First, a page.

When someone you love experiences a traumatic brain injury, it can be stressful and upsetting, leaving you wondering how to help and offer support.
Brain injuries can cause a significant cognitive change affecting their memory, as well as their personality and emotional states. Most likely, the individual will feel overwhelmed that they have to relearn many things over again.
One of the best things you can do when a family member or someone you love is suffering from a brain injury is to educate yourself on the type of brain injury suffered and formulate a plan for support so that you are prepared to help your loved one navigate this new post-brain injury world they will be living in. This article will explain the basics of a brain injury and how you can best support your family member or loved one.
Brain Injuries and Symptoms
A brain injury is a sudden injury that causes damage to the brain, whether it’s a bump, blow, or jolt to the head. It can be either a closed head injury or a penetrating injury, with the aftermath of symptoms ranging from mild to severe.
Mild to moderate brain injuries are usually more likely to have temporary symptoms. Symptoms typically resolve over a period of days, weeks, months or even a year. A person with a severe, complex, or penetrating brain injury is much more likely to have long-term or even permanent symptoms that impact the quality of the person’s life in a myriad of different ways. As a result, these types of brain injuries are usually managed by a variety of specialists with a physical medicine and rehabilitation doctor and/or neurologist overseeing the care at the same time.
The range of symptoms for people who have experienced traumatic brain injuries depend on the location of the injury and its severity. However, common symptoms can include the following:
- Loss of consciousness
- Memory loss or trouble remembering things
- Concentration difficulties
- Mood swings and personality changes
- Speech difficulties
- Headaches ranging from mild to severe
- Nausea or vomiting
- Sensitivity to light and sound
- Sleep disturbances
While severe traumatic brain injuries can lead to a vegetative state, a coma, or brain death, people that survive are often experiencing centralized pain syndrome, ambulation and mobility difficulties, and even urinary and/or bladder incontinence. As a result, brain injuries of all different severity levels can drastically impact your loved one’s ability to work, enjoy life and even care for his or herself.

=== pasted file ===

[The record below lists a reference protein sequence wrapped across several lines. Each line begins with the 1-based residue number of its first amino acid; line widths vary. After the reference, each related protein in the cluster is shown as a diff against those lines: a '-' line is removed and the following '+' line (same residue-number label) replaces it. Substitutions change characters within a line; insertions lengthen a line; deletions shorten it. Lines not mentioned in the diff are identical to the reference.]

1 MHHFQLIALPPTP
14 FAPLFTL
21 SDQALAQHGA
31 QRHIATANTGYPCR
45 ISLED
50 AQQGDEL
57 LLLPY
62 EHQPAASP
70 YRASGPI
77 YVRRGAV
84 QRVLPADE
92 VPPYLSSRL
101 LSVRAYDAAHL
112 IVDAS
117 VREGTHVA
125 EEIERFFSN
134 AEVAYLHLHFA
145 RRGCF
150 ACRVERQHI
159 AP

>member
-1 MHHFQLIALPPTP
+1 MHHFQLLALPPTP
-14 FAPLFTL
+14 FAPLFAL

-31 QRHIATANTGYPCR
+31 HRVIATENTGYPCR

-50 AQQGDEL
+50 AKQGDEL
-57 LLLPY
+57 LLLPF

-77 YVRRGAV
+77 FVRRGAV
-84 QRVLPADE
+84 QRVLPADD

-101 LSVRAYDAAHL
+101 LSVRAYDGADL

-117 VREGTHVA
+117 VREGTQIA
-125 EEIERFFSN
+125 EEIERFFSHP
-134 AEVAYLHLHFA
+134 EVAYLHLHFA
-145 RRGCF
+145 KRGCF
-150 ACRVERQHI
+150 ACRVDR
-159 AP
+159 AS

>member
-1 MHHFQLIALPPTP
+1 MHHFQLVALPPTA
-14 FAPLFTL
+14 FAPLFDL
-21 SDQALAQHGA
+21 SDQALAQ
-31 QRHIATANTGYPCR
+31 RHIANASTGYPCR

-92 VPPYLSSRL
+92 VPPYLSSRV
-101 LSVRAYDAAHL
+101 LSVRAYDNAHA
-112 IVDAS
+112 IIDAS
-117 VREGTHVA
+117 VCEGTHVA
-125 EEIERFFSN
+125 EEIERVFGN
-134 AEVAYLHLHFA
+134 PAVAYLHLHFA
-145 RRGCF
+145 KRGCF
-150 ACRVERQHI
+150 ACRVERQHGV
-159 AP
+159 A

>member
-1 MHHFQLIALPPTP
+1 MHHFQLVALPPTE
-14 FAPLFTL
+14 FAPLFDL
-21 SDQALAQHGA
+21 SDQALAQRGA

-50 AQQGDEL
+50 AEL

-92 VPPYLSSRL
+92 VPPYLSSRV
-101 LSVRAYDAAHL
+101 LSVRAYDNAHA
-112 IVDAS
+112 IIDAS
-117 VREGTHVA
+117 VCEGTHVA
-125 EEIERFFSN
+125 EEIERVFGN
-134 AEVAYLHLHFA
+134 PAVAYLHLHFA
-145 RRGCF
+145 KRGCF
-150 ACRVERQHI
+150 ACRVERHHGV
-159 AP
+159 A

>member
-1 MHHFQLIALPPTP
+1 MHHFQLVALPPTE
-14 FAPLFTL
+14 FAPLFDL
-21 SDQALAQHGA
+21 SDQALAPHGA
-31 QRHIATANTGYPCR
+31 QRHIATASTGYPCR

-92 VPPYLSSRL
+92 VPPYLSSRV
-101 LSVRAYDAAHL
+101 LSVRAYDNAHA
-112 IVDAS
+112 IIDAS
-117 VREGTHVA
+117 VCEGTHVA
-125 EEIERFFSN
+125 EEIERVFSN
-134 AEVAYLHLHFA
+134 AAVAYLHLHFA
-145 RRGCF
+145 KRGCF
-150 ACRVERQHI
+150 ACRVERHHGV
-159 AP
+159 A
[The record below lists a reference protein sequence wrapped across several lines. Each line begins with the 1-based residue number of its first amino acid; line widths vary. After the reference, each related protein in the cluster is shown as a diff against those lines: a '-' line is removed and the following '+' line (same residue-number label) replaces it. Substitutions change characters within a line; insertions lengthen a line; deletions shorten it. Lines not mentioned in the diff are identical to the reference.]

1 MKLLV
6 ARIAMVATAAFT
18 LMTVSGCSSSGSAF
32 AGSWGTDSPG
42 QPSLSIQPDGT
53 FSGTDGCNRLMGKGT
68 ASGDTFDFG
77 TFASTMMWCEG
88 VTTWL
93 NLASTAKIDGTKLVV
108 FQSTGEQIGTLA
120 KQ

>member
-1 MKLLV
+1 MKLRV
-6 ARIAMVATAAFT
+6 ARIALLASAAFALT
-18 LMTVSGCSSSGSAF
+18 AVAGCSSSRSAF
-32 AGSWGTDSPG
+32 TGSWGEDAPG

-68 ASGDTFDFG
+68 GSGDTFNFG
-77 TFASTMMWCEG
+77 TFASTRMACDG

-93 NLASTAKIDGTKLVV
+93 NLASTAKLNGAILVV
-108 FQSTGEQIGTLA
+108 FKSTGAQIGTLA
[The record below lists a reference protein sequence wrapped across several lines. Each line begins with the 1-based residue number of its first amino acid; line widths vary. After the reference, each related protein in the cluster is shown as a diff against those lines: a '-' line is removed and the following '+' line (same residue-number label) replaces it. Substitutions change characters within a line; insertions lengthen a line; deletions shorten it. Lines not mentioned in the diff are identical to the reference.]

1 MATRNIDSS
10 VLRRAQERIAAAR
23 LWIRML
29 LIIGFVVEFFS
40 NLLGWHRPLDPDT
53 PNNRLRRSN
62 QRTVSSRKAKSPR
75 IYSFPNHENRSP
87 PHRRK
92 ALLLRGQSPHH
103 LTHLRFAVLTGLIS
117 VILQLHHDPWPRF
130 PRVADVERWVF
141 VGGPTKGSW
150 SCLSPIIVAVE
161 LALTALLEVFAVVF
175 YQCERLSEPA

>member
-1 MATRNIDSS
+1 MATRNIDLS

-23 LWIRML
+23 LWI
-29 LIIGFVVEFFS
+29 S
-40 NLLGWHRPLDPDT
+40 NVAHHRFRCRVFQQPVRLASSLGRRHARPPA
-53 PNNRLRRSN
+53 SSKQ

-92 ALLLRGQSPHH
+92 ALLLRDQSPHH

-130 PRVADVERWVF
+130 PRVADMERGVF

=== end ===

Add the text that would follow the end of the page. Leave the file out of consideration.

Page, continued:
Types of Brain Injuries
Here we will tell you the three types of traumatic brain injuries to help you understand the difference.
1. Closed Head Injuries
These are the most common type of brain injury. While they can still be severe, you don’t see an external wound. They are often referred to as “concussions” or an “invisible injury”.
Sometimes symptoms are not immediately noticeable, so it’s essential to watch for signs of brain injury such as confusion, memory loss, personality changes, cognitive changes, dilation of pupils, vision changes, headaches, and difficulty speaking. This is because brain bleeds can occur hours or even days after the initial trauma and the brain bleed can slowly progress over time. As a result, even closed head injuries can be fatal, so it is important seek your doctor’s attention as soon as possible.
2. Open Wound Brain Injuries
The most common type of open wound brain injury is a linear skull fracture. A linear skull fracture is less severe and occurs when the skull is cracked.
A depressed skull fracture is more severe and occurs when bone fragments are left in or around the brain after the skull is penetrated. The force that is applied to the brain tissue and neurons by the depressed skull fracture can impact neurologic function throughout the person’s body and drastically impacts morbidity and mortality.
3. Crushing Brain Injury
A crushing brain injury is when the brain and skull are crushed between two hard objects. The greater the force is during the crushing event, the more severe the damage to the brain as a result. The severity of the damage also depends on the location of the injury and the overall health of the brain.
If your loved one suffered a brain injury due to an accident, consult an experienced personal injury lawyer to help ensure the liable party covers medical expenses.
Best Ways to Help a Family Member with a Brain Injury
It’s hard to watch a family member struggle after a brain injury. Here are some recommendations on how you can help.
1. Be Understanding and Patient
Your loved one is probably feeling frustrated and stressed. One of the best things you can do when helping them recover from a traumatic brain injury is provide them with patience and understanding. It can be challenging, especially if your family member is experiencing cognitive dysfunction and personality changes.
Understanding the effects of a brain injury can help you better prepare yourself and know why they are acting differently, are forgetful, or not acting themselves. This understanding can help you approach them with compassion and patience.
Since caring for a brain injury victim can be incredibly difficult on families, it is important that the entire family talk about their emotions and experiences with one another and with professionals. In fact, there are also support groups for people with a family member or loved one that has experienced a traumatic brain injury. It can be incredibly validating and comforting to talk with people going through the same experience or with people that are already on the other side of that experience. Conversations like these can help you focus on being more patient and understanding through these difficult times with your loved one.